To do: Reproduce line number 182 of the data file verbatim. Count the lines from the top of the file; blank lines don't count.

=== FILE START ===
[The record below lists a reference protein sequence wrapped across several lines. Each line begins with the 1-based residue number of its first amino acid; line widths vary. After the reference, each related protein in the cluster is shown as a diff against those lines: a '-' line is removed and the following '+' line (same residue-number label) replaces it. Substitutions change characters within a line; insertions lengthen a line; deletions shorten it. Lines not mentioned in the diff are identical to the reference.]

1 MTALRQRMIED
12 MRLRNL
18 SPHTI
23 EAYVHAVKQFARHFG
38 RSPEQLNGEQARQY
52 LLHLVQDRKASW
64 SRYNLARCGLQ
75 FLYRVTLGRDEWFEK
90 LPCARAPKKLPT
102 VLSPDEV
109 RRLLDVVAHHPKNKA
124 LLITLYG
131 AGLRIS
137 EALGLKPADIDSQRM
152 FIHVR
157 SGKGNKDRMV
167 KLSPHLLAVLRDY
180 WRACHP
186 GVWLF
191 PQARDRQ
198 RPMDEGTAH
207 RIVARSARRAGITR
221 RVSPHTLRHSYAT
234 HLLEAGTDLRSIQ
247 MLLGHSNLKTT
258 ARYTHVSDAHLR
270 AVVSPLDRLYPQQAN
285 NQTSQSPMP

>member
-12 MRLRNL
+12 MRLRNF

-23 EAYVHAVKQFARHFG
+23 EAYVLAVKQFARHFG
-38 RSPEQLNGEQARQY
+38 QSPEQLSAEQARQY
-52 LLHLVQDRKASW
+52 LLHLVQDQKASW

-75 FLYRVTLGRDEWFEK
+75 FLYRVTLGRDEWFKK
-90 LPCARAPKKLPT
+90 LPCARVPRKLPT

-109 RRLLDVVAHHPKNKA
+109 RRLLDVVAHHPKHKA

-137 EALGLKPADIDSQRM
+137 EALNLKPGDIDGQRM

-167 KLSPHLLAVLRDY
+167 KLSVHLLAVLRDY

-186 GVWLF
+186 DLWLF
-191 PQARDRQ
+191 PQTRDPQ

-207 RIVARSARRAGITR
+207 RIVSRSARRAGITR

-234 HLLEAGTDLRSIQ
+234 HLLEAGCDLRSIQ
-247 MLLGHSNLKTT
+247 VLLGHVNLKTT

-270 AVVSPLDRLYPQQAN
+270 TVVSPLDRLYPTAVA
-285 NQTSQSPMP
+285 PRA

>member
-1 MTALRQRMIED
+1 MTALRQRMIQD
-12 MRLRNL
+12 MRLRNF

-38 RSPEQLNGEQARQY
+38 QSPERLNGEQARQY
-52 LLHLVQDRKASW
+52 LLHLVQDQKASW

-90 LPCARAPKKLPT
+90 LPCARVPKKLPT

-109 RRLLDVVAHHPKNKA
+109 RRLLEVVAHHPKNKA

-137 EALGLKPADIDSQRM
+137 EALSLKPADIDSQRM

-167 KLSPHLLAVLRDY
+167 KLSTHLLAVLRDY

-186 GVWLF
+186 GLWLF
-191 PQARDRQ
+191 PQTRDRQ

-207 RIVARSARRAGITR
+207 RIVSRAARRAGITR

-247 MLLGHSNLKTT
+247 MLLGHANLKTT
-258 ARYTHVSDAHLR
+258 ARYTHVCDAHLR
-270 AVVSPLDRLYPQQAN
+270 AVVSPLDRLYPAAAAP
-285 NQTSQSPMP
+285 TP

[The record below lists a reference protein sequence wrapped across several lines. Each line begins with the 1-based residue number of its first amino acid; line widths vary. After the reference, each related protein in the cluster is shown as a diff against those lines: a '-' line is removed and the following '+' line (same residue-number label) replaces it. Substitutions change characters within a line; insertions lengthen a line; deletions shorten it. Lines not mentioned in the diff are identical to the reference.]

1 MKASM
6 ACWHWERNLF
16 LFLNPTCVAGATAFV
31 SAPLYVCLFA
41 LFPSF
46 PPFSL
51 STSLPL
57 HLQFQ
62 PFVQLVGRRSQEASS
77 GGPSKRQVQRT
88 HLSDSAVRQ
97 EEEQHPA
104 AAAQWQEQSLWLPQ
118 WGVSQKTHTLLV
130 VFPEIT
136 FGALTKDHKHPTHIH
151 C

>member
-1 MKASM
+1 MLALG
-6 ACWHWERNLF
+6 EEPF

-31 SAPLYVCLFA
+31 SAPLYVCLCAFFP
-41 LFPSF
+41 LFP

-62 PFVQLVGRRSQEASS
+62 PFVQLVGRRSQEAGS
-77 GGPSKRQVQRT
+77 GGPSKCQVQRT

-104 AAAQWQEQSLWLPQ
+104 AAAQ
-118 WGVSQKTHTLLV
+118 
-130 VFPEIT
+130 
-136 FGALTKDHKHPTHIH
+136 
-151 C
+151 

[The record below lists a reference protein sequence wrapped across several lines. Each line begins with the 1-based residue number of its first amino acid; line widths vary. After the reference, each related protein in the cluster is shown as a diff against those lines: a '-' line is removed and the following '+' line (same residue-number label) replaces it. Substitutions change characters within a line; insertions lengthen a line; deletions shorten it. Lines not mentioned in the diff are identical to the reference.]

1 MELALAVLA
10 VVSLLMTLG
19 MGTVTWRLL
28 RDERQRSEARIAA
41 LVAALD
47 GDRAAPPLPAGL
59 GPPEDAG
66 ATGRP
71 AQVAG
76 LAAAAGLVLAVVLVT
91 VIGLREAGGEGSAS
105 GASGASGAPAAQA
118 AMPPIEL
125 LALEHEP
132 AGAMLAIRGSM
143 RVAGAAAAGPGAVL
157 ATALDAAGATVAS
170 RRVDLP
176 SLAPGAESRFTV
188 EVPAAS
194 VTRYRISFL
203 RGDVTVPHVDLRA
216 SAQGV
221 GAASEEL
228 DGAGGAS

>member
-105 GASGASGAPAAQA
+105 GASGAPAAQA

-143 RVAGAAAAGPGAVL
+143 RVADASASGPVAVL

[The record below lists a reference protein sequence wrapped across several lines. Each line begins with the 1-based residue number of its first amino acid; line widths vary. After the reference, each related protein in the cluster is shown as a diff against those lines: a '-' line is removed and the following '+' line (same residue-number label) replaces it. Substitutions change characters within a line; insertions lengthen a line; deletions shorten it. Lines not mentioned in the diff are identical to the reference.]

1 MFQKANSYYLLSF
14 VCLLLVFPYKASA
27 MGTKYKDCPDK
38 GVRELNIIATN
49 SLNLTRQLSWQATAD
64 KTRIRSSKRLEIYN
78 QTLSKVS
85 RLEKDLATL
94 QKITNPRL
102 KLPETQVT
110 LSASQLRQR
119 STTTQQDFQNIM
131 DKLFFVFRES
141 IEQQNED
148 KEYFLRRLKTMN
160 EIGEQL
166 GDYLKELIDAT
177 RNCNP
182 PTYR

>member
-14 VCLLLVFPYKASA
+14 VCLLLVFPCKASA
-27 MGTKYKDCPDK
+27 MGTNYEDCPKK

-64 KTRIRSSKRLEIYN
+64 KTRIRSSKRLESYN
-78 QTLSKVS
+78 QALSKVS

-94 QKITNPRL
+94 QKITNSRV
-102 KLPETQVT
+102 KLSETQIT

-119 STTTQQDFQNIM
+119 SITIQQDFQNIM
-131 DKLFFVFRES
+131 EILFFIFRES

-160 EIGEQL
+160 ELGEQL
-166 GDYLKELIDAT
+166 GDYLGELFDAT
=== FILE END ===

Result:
160 EIGEQL